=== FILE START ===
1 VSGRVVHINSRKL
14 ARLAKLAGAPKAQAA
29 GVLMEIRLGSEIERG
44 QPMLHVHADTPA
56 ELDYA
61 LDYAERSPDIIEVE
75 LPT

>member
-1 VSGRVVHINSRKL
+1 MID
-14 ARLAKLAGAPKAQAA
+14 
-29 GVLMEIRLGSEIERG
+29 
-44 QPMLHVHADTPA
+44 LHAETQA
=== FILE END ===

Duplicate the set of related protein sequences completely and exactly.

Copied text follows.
1 VSGRVVHINSRKL
14 ARLAKLAGAPKAQAA
29 GVLMEIRLGSEIERG
44 QPMLHVHADTPA
56 ELDYA
61 LDYAERSPDIIEVE
75 LPT

>member
-1 VSGRVVHINSRKL
+1 MID
-14 ARLAKLAGAPKAQAA
+14 
-29 GVLMEIRLGSEIERG
+29 
-44 QPMLHVHADTPA
+44 LHAETQA